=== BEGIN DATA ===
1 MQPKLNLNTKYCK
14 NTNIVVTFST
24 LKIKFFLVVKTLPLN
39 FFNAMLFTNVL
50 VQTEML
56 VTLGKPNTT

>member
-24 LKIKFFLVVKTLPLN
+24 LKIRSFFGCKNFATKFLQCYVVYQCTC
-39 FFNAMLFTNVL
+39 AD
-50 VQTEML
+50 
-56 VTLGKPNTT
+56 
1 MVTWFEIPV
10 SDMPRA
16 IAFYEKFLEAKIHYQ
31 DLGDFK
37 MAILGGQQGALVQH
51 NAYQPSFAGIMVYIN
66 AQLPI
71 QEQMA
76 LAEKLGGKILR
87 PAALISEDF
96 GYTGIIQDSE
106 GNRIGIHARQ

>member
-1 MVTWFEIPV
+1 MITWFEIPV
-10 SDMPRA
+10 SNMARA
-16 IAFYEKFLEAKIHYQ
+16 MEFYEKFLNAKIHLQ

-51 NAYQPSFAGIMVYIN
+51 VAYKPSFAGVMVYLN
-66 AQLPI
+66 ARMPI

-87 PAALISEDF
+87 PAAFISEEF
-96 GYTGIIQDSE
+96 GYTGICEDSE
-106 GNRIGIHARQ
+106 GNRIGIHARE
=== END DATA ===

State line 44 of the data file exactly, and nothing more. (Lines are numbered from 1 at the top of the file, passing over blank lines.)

+106 GNRIGIHARE